Binder won eight Grands Prix in three years and was close to the 2019 title. MotoGP then turned up on the doorstep. After Binder’s rookie season in 2020, Madrid was again in demand for 2021. “Mike Leitner [then Red Bull KTM Team Principal] asked me to go with Brad. Again, I resisted. I said: ‘Mike, there’s no way! It is too much. I’ve never worked in MotoGP so how can I handle this?!’ It was another level: two bikes, a much bigger crew, the tires, brakes and electronics were different. They needed someone with experience. He told me a few stories of his own start in the deep end with another factory and it gave me some confidence. At least nobody could say I was over-confident! I was very honest from the beginning, and Mike still thought I could do it. When someone has a lot more experience than me then I really listen to what they have to say. I thought if ‘Mike Leitner is telling me this…then I trust him’.”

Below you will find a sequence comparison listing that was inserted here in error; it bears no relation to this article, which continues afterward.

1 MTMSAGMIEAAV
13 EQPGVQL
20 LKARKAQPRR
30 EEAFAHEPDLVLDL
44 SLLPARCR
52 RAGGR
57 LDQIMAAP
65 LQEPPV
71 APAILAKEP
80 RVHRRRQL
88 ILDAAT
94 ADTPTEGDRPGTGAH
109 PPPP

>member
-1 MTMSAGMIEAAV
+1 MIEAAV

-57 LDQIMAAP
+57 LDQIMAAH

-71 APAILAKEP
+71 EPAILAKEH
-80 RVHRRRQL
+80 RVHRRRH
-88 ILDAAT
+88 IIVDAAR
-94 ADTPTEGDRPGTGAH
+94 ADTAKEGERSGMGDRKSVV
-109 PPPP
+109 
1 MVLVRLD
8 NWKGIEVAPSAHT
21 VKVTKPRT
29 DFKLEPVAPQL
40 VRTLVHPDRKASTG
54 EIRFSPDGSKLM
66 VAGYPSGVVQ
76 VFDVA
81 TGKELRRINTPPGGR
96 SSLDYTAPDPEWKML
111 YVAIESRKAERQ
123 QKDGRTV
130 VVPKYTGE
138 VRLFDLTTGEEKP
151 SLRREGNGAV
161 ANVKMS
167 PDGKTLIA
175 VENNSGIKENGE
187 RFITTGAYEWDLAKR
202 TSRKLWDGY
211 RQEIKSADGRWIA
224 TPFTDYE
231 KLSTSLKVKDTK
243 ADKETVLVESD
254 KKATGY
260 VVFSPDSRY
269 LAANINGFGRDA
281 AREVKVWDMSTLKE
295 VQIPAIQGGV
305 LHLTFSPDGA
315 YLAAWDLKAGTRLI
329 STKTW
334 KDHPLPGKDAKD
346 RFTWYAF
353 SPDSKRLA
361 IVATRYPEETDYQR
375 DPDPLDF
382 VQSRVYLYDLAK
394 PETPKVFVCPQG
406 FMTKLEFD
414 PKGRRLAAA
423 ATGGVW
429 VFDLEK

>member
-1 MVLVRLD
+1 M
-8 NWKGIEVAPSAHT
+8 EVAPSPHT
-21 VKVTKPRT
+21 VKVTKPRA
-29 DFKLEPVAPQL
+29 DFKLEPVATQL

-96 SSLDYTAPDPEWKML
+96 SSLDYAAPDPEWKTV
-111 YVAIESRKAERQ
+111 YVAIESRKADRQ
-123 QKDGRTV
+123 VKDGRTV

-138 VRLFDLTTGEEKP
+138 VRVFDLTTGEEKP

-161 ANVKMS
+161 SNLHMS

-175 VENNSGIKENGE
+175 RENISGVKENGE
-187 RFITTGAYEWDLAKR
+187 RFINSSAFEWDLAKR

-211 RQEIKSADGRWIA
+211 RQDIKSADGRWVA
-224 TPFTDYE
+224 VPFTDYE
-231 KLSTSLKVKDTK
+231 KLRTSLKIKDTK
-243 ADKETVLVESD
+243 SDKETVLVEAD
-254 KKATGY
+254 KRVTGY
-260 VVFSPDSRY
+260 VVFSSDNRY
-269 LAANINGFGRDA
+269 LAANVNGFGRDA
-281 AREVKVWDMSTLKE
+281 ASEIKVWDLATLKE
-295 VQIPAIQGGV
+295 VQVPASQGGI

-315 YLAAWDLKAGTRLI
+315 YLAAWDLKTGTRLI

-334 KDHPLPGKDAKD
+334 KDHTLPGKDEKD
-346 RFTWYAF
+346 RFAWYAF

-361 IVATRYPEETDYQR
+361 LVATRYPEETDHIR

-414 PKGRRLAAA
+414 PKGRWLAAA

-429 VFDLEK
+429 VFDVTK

“When I arrived in the MotoGP box, I realized the rest of the guys were a few steps in front of me. I would ask them if they’d sorted something: ‘done’. Then if they had checked something else: ‘done’. It was incredible. The experience was almost overwhelming, and I knew working like that and being surrounded by a crew like this made my life super-easy. They are experts.”

Madrid knows exactly how to support Brad so that he can unleash his full potential PC: Rob Grey (Polarity Photo)